Pope Francis urged young people on Saturday, October 2, to exert efforts to promote a more “just economy.”
In his message to the second meeting of the “Economy of Francesco” held in Assisi, the pontiff thanked the youth for their “enthusiasm” in carrying out “the mission to give a new soul to the economy.”
He stressed the need to change the present economic paradigm as the world struggles with the pandemic, which the pope noted has dramatically “amplified the deep inequalities” caused by the present “profit-centered economy.
The “Economy of Francesco” is a worldwide movement initiated by Pope Francis in 2019 and aims to involve young business people and scholars in promoting change for a more human and sustainable economy in the spirit of St. Francis.
““Over the past two years we have been confronted with all our failures in caring for our common home and family,” said the pope in his message.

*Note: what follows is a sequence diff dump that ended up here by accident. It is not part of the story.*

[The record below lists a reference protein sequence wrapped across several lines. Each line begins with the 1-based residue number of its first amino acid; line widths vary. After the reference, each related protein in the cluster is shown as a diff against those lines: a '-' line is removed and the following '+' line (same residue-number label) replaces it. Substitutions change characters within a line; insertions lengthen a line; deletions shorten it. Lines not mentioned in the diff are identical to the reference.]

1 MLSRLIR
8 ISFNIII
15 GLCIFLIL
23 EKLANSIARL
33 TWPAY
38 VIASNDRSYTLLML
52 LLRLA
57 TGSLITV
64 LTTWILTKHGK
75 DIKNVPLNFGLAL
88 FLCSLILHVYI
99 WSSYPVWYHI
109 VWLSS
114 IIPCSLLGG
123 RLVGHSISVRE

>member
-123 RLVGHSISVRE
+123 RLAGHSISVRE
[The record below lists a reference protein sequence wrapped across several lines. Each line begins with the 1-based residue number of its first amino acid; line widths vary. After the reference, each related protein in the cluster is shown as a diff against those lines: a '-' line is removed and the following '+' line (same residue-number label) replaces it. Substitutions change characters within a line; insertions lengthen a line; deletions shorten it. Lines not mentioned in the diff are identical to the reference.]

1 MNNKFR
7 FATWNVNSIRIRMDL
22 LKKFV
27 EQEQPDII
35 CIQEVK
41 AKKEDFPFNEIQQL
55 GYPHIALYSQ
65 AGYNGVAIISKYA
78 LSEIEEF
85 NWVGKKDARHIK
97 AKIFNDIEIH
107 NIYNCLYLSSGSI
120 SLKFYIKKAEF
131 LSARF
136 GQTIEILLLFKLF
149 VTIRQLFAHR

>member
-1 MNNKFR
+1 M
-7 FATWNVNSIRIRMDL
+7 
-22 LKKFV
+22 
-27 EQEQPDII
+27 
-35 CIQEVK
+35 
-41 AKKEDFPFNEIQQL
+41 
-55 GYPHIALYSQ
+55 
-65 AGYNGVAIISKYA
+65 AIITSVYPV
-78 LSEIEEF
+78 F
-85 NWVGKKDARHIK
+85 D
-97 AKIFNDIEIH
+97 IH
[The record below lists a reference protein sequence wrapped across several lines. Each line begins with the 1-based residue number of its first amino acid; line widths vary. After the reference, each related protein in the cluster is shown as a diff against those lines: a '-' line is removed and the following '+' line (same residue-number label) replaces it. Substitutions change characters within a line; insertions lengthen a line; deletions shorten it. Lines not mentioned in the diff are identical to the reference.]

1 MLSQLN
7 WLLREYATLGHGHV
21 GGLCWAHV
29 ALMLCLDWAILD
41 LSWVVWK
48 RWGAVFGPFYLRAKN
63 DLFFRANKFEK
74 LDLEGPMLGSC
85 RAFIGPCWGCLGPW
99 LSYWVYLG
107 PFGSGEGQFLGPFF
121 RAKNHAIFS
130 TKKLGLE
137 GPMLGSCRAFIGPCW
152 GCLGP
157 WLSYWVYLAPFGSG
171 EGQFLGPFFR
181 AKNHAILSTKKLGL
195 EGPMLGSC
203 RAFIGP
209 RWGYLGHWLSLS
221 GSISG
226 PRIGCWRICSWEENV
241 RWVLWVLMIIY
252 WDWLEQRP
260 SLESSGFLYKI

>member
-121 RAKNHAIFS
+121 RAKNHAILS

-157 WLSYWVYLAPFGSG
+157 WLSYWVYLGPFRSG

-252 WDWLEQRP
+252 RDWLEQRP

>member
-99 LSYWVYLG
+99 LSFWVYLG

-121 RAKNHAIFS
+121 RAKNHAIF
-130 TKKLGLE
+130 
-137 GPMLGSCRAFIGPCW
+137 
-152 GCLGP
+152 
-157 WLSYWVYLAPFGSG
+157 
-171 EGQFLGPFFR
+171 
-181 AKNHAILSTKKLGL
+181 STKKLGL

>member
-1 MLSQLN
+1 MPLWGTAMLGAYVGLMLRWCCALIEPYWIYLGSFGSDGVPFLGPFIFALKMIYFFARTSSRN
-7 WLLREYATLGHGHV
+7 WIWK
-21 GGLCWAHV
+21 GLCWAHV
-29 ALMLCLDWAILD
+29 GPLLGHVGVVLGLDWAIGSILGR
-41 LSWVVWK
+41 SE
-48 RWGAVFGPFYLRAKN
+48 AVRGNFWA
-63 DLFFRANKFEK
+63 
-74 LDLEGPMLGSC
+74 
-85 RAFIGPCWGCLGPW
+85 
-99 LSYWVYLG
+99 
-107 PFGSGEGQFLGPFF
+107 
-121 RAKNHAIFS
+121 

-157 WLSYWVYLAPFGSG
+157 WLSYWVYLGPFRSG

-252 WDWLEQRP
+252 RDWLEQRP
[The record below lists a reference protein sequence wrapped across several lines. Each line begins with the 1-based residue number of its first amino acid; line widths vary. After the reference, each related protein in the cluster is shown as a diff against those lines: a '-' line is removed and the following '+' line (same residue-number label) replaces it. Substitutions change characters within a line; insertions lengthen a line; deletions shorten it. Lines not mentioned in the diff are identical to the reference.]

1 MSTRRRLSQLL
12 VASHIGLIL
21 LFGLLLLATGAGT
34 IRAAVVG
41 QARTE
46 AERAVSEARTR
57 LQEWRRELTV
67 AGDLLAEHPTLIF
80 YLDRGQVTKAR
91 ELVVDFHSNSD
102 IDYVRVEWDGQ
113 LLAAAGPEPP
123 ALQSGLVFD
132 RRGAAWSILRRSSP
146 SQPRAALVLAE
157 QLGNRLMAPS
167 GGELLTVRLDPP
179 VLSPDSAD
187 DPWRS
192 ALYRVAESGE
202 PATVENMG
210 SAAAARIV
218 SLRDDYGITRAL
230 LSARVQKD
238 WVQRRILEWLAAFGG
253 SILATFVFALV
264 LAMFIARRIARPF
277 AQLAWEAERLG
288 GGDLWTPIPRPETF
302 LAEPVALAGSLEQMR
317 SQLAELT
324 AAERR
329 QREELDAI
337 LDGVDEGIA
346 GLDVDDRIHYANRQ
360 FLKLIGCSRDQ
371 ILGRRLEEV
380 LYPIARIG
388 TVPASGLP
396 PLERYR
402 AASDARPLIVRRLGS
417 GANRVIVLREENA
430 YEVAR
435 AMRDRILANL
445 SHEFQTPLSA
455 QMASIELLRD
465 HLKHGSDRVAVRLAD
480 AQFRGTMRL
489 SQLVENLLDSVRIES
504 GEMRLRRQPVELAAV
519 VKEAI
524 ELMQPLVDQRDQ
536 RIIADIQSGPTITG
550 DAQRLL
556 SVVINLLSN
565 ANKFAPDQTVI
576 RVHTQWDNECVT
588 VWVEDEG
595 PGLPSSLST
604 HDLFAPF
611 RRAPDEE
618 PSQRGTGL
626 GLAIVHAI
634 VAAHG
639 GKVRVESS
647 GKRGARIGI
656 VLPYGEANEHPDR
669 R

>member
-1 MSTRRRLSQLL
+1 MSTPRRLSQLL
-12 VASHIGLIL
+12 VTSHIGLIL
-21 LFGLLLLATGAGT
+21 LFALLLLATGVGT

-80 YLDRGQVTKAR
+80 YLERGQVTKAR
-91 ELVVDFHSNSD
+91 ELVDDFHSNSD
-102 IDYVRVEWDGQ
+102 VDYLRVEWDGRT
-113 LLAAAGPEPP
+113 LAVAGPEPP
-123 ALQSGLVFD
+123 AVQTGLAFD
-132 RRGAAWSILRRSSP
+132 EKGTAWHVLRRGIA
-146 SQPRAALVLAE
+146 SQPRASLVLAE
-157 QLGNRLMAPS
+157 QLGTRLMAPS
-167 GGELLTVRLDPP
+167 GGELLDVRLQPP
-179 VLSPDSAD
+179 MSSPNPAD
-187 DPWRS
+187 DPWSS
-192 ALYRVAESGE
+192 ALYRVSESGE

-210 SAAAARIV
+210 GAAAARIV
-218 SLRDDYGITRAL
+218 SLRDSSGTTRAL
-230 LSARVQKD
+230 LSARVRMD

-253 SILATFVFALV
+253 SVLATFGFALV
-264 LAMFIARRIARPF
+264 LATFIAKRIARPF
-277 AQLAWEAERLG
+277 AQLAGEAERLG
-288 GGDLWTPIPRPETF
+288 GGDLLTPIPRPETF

“We often forget the importance of human cooperation and global solidarity; we also often forget the existence of a responsible reciprocal relationship between us and nature,” he added.
Pope Francis pointed out that people are “stewards” of the goods of the Earth that have been entrusted to humanity by God not to be “masters.”
“The pandemic has reminded us of this profound bond of reciprocity; it reminds us that we have been called to care for the goods that creation gives to all; it reminds us of our duty to work and distribute these goods so that no one is excluded,” said the pontiff.
“Finally, it also reminds us that, immersed in a common sea,” he said.
The pope urged the gathering of young people “to seek new ways to regenerate the economy in the post-COVID-19 age, so that it may be more just, sustainable and solidarity-based.”
He also stressed the need for an “inclusive, sustainable and supportive” economy that includes the “regeneration” of all present social systems.
The pope said that “by instilling the values of fraternity, solidarity, and care for our Earth and common assets in all our structures we might address the greatest challenges of our time, from hunger and malnutrition to the equitable distribution of vaccines against COVID-19.”